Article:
Trying To Get To You

Wednesday, February 24, 2010

Radio, Radio

Today at 4pm E Street Radio on Sirius/XM radio will be broadcasting the show I co-moderated last Thursday, on the 25th Anniversary of the Born In The U.S.A. album, tour and phenomenon. The show has turned out wonderfully - our panel is fantastic and the conversation is illuminating, funny and in parts, beyond geeky. If you're a Springsteen fan, or someone who's interested in a seminal moment in rock history, definitely tune in.

Monday, February 22, 2010

The Story Of Laura Lee

Sometimes the stories of the artists who didn't quite make it are far more interesting than the ones that did.

A case in point would be 60's & 70's soul singer Laura Lee. Hailing from Detroit, Lee sang gospel with Aretha Franklin's sister Erma; recorded for Chess Records; was pursued for signing by Frank Sinatra; recorded for Hot Wax, Holland-Dozier-Holland's post-Motown label; was Al Green's girlfriend before he broke and was the inspiration for songs like "Tired Of Being Alone."

You can hear a fascinating five-part history of her life at Laura's website here. It's definitely worth your time; it's a living, personal history of soul.

Friday, February 19, 2010

Quote Of The Day

"You've got to find some way of saying it without saying it."
-Duke Ellington

Thursday, February 18, 2010

Tonight At Sirius

Tonight I co-moderated a panel discussion on E Street Radio on Sirius/XM about the Born In The U.S.A. album/tour/explosion/phenomenon. To say it was fun would be an understatement of epic proportion. We had a great panel: My dear friend John Franck co-moderated with me, and as panelists we had Jovan Mrvos, a former A&R man for Columbia Records who I worked with at CMJ; Lewis Largent, a former MTV VJ and a former co-worker of mine in A&R at Island Def Jam; Backstreets columnist Flynn McClean; and record store owner Stu Wexelbaum.

John has been one of my best friends for over 16 years, and Jovan and Lewis have been wonderful friends as well, people whose ideas, thoughts and opinions about music have been enormously influential in my own relationship with music. I met Flynn and Stu for the first time tonight, but they felt like kindred spirits immediately - twenty minutes into the taping, people were finishing each other sentences and completing conversation threads that others had started.

I write this because the evening was such a joy that it reminded me not only of how much I love music, but how much I revel in discussing it with people whose love for music equals my own. I'm also reminded that music has been the greatest means of friendship I've ever known, and perhaps that, as much as anything, is why my passion for it remains undimmed. There are few things more wonderful than the spark of connection between two people when you discover a shared adoration for a piece of music. It remains as much of a thrill for me pushing 40 as it did when I was 15. That's pretty miraculous.

The show will be airing Wednesday, 02/24 at 4pm ET; Thurs, 02/25 at 12am ET and 8am ET AND Wed, 03/03 at 4pm ET. If you have half as much fun listening to the show as we had making it, you're in for a treat.

Wednesday, February 17, 2010

Corinne Bailey Rae's Magical Thinking

Corinne Bailey Rae's first, self-titled album was a breezy affair, a collection of open and friendly neo-soul songs that worked well enough to earn her a wide-ranging following and to go double platinum in the U.S. But that was in 2006, and for her, that's a lifetime ago.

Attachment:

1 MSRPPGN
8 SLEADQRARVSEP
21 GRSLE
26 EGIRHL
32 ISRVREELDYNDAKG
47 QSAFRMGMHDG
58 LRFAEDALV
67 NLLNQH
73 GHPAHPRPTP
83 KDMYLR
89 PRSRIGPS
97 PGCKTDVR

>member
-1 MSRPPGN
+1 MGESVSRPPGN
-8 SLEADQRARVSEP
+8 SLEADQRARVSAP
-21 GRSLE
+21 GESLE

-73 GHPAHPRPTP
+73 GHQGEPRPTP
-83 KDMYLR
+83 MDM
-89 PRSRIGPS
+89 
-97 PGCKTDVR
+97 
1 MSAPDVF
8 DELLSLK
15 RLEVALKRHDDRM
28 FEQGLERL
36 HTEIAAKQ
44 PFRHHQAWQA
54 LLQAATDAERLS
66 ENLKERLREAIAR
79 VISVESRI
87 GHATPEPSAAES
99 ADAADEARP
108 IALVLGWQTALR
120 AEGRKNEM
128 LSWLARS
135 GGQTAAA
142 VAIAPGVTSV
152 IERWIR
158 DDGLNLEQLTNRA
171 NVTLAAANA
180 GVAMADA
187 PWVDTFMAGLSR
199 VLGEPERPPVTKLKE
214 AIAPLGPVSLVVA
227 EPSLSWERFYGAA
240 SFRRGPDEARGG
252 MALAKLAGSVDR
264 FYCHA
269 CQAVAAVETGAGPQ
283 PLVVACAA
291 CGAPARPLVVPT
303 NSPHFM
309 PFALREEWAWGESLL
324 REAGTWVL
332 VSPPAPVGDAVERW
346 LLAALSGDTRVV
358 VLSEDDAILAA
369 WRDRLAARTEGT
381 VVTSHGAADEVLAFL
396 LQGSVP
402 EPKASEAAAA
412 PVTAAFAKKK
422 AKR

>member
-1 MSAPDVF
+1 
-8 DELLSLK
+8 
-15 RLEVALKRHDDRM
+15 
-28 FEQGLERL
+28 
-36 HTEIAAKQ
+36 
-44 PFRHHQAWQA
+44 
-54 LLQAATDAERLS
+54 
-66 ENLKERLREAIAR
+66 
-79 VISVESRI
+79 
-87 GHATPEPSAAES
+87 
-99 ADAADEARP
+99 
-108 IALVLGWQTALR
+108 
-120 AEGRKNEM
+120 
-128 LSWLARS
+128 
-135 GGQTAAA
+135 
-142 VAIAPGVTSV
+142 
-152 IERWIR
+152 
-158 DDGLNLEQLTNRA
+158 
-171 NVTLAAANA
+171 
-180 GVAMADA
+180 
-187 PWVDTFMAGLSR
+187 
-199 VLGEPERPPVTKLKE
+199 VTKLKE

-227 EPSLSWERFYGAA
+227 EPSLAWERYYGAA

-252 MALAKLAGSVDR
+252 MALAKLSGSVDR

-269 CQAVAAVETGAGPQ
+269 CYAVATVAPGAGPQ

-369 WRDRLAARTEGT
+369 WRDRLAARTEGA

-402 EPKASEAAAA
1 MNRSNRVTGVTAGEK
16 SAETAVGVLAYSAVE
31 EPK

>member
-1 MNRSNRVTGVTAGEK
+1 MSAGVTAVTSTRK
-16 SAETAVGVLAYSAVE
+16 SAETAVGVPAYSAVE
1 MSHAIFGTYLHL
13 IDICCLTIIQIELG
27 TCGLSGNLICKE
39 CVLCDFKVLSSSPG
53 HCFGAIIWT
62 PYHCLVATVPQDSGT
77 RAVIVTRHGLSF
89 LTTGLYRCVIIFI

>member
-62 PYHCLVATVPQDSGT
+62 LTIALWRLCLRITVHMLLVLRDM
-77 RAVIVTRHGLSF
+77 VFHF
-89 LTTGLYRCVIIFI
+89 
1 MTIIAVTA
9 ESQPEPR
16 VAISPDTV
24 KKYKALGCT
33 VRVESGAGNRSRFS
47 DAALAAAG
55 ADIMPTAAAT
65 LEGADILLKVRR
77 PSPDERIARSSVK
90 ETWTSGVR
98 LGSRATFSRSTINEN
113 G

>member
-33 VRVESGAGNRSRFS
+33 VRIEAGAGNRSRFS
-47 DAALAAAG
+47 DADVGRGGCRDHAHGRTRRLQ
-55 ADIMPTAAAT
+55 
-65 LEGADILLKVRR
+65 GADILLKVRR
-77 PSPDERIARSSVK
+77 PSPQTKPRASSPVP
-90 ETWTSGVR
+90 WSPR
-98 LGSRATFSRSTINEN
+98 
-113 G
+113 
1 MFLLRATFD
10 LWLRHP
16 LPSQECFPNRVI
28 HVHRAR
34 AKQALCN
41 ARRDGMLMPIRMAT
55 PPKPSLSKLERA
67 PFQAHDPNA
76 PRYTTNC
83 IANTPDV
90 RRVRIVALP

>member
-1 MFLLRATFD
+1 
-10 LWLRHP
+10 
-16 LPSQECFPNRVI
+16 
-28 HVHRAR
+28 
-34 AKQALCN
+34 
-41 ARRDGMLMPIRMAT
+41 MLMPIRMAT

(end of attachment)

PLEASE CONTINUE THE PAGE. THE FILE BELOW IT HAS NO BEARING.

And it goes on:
In 2008, Rae's husband, musician Jason Rae, died, and it's in that aftermath that she has just released The Sea, a meditation on grief, pain and living amidst the ghosts of memory. It's also a joyous affair, but it's a joy very much tempered with the edge of death, which simultaneously makes it subdued and truly beautiful. It's a magnificent album, one that pays off with repeat listens, as its subtleties open and give themselves over to the terrible and miraculous wonder that is living.

The Sea has a harder sound than Rae's debut. Rae's vocals are a bit buried in the mix; the guitars have an occasional growl and the bass sometimes throbs with a malevolent intent. It is less a sound of foreboding than it is about the sound of pain realized. Yet there's no ploy for anyone's sympathy. On the album's first single, "I'd Do It All Again," she sings like a late-period Marvin Gaye, defiantly revealing her hurt and vulnerability while declaring that despite her pain, she wouldn't change a damn thing:

"Someone to love is bigger than your pride's worth
It's bigger than the pain you got, for all it hurts
It outruns all the sadness
It's terrifying light to the darkness
And I'd do it all again"
Even better is "The Blackest Lily," easily the toughest and sexiest Rae song has ever recorded. You can feel the lingering memory of lust pervade every nuance of Rae's vocal, where that lust transformed into love - and where finally, she lost it. This is adult music, and it's music that's vaguely uncomfortable, like watching someone strip in front of your eyes, simply to show you who they really are.

It seems a cliche that great soul music comes from something more than a passing acquaintance with pain, but cliches are cliches for a reason - they're usually true. The Sea, Corinne Bailey Rae has made her version of a truly soulful album, one that does what the best of soul has always done - unflinchingly acknowledging life's most devastating blows, while also experiencing their terrible and magical ecstasy.